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HindustanTimes Mon,14 Jul 2014

World

Russia distances itself from India sub disaster
AFP
Moscow, August 14, 2013
First Published: 18:29 IST(14/8/2013)
Last Updated: 18:34 IST(14/8/2013)

Russia on Wednesday sought to guard its reputation as a supplier of military hardware by distancing itself from a deadly accident on an Indian submarine that its manufacturers had built and recently repaired.


The 2,300-tonne diesel-powered INS Sindhurakshak exploded and caught fire while docked in Mumbai early on Wednesday on the eve of India's Independence Day holiday.

The fully-loaded boat partially sank with 18 seamen on board. India's defence minister said a still-unknown number of personnel had "lost their lives in service of the country."

The incident deals a powerful blow not only to India's burgeoning naval ambitions but also to Russia's own flagging military prestige.

Moscow remains New Delhi's biggest defence partner and is keen to preserve a market it has nurtured with great care since Soviet times.

Official statistics show that eight of the 11 Project 877 submarines such as the INS Sindhurakshak Russia has built for export since the 1980s have been delivered to India.

"I do not believe that this incident will have a negative impact on Russia's military cooperation with India," the state-run RIA Novosti news agency quoted Moscow's Global Arms Trade Centre expert Igor Korotchenko as saying.

But Indian officials have voiced growing displeasure with their old partner's service - particularly concerning the cost-overruns and delays involved in the refit of a Russian aircraft carrier that now bears the name INS Vikramaditya.

Analysts believe that India is forced to continue purchasing Russian military parts because it still operates so many Soviet-era warplanes and vessels.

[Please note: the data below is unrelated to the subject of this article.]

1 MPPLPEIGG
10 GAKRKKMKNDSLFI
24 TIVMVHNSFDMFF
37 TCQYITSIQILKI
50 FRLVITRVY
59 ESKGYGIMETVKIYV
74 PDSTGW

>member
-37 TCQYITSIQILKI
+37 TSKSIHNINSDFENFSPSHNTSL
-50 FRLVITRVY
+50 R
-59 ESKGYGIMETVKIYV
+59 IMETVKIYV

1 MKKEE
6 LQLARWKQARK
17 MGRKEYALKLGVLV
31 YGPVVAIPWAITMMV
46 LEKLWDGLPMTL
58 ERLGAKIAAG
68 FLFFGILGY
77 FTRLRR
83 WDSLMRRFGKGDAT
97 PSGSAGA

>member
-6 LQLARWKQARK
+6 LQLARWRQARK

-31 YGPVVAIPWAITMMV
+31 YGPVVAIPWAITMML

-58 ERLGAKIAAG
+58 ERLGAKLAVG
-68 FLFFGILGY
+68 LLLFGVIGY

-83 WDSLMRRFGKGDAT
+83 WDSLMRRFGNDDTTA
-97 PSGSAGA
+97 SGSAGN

But New Delhi has also sought to expand its military trade ties with Washington in the past decade after remaining for so long under Moscow's care.

The US-based Center for Strategic and International Studies estimates that cumulative defence sales between New Delhi and Washington had grown "from virtually zero" 10 years ago to more than $8 billion today.

That trend has unnerved Russian officials who have already suffered humiliations from two deadly post-Soviet submarine disasters and a raft of other military and space setbacks.

The Kursk nuclear submarine tragedy claimed 118 lives when it sank in August 2008 while the Nerpa sub - eventually commissioned by India -- killed 20 Russian sailors when it caught fire while conducting exercises in November 2008.

The INS Sindhurakshak was under a Russian warranty until January 2014.

The Russian-built boat - commissioned in 1997 - underwent a refit lasting more than two years after it had caught fire in 2010 and had only left its Barents Sea repair dock at the end of January.

Russian officials were quick to report that India had voiced no complaints after receiving the submarine in April.

"There have been no claims or technical complaints," the United Shipbuilding Corporation's spokesman Alexei Kravchenko told Russian state television.

The Russian firm that refitted the submarine also stressed that the craft was fully operational when returned to India.

A spokesman for the Russian Zvyozdochka ship repair company told RIA Novosti that "certain issues" had been raised when the INS Sindhurakshak was inspected by experts at the Severodvinsk port on the Barents Sea.

The unnamed spokesman did not give further details about the nature of the issues but said they were part of the "normal working process".
 
Russia's Interfax news agency also carried a report citing an unnamed "military-diplomatic source" who claimed that the INS Sindhurakshak could have been the target of a terror plot.

"We cannot exclude the possibility that someone was trying to ruin the Indian people's main holiday - Independence Day - which is celebrated on August 14," the Russian official told the news agency.

The official speculated that the boat could not have suffered an accident while in its dock because most of its main systems would have been probably switched off. However no further evidence was given to back up the claim.


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